To highlight the Association of Southeast Asian Nations’ (ASEAN) role in increasing competitiveness, creating a single market and production base, and promoting equitable economic development, the Philippine Information Agency (PIA) Region 10 held the ASEAN Barangay and Multi-Sectoral Fora on April 26 in Baroy and Tubod towns, Lanao del Norte.
“Importante nga makigkuyog ta sa ASEAN kay ang pagtaas sa ekonomiya sa ASEAN, mao pud ang pagtaas sa ekonomiya sa Pilipinas (It is important that we go along with ASEAN because the increase of economy in ASEAN would also mean economic increase in the Philippines),” PIA Director General Harold Clavite said.
Currently, ASEAN is named as the 7th largest economy in the world with a collective income of $2.3 trillion. “We are expected to be the 4th largest economy in the world by 2030,” the director general shared.
With the acceleration of the ASEAN economy, time will come when no one will be suffering from poverty because the primary goal of the ASEAN is to improve the lives of its citizens.
Aside from boosting the economy, Clavite stressed that with ASEAN, infrastructure connectivity for easier access to the neighboring countries, scholarship opportunities, and peace and security will be easily established.
Way to economic development
To further emphasize the economic direction of the country years from now, Engr. Nestor Lisondra, chief economic development specialist of National Economic Development Authority (NEDA)-X, shared the 25-year vision of the Philippines through the Ambisyon Natin 2040, which could be a basis for unity among Filipinos, especially at this time.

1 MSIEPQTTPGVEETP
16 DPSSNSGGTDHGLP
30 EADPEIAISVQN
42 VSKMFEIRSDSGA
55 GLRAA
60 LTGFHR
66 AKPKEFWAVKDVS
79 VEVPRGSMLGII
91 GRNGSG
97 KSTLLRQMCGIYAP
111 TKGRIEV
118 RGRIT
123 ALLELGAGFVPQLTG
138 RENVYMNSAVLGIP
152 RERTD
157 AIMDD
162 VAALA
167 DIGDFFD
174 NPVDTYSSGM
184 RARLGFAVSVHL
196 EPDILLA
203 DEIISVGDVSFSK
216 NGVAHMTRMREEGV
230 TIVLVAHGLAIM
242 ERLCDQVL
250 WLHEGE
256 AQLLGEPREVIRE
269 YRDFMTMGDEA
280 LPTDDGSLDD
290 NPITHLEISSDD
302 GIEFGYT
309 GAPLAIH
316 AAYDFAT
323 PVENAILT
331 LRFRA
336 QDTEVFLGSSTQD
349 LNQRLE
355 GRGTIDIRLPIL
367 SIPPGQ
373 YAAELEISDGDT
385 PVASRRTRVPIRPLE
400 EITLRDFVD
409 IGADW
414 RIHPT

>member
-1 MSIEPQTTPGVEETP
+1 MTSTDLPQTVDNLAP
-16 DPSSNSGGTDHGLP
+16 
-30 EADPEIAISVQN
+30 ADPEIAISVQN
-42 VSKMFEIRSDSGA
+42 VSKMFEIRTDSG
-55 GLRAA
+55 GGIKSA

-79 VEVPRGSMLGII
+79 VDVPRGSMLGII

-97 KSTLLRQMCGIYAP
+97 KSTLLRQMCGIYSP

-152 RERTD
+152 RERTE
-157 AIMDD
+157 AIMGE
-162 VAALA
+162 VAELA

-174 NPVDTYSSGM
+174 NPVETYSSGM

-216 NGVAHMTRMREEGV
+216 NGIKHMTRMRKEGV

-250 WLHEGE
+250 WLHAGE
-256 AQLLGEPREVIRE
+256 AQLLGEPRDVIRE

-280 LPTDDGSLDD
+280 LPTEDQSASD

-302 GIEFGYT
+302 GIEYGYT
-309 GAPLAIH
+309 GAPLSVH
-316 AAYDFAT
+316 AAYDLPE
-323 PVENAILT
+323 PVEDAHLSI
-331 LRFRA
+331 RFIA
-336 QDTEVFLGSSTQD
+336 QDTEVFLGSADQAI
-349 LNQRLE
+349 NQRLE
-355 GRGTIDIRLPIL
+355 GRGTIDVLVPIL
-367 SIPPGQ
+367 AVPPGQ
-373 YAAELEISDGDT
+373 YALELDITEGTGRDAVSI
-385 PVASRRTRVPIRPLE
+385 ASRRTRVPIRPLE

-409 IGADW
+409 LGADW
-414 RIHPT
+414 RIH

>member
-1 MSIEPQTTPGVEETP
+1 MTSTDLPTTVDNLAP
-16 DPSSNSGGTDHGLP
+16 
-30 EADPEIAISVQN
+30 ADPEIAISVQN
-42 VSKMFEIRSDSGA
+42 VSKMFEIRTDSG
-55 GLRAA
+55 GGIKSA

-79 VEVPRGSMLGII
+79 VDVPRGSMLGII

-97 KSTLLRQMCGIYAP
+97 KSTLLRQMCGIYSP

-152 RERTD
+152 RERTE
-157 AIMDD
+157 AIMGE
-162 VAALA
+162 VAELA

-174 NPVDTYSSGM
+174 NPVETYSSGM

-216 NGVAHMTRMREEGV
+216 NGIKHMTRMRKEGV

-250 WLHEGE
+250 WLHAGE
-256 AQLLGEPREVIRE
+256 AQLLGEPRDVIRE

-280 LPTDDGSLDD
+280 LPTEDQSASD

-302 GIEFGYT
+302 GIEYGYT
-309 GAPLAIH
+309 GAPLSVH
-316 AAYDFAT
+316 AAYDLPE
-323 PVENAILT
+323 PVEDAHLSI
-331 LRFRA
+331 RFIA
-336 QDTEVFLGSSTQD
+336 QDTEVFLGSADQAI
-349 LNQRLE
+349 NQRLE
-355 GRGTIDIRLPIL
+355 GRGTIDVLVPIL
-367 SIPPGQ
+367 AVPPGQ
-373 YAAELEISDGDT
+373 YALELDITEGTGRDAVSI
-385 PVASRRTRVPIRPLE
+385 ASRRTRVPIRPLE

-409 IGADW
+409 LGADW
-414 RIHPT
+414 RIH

“It is envisioned to be an anchor for development planning across administrations, and a guide for engaging with international development partners,” Lisondra said.
NEDA’s simplest summation of Ambisyon Natin 2040 is, “Matatag, maginhawa at panatag na buhay para sa lahat (Strongly rooted, comfortable life for all).”
Hence, the vision for the country by 2040 is a prosperous, predominantly middle-class society where no one is poor. The people will enjoy long and healthy lives, are smart and innovative and will live in a high-trust society.
Working on security and peace
During the fora, Commissioner Mussolini Sinsuat Lidasan of the Bangsamoro Transition Committee shared on the normalization track of the Comprehensive Agreement on the Bangsamoro saying that it is “the process whereby communities can achieve their desired quality of life, which includes the pursuit of sustainable livelihood and political participation within a peaceful deliberative society.”
Lisondra also stressed that normalization will simultaneously happen alongside the roadmap towards the creation of the Bangsamoro and it aims to ensure human security in the Bangsamoro.
To realize such goal, the Task Force for Decommissioned Combatants and their Communities (TFDCC) held several activities like the Values Transformation Training, remedial literary classes under the Department of Education and skills training through the Technical Education and Skills Development Authority (TESDA).
Various socioeconomic programs for the decommissioned combatants and their communities were also provided such as the distribution of farming and fishery assistance by the Department of Agriculture (DA), installation of water systems, facilitation of delayed birth registration of decommissioned combatants through the Philippine Statistics Authority, and conduct of Alternative Learning System (ALS).
With all the efforts of the government to achieve peace, Lisondra urged everyone to own the peace process as working for peace is always a joint effort between the government and the people.
The ASEAN community envisions a peaceful, stable and resilient community with enhanced capacity to respond effectively to challenges by 2025. Hence, the PIA along with its partner agencies step up the ASEAN awareness to educate community members on the role of the international community, its relevance and potential benefits to the people.(RTP/PIA10)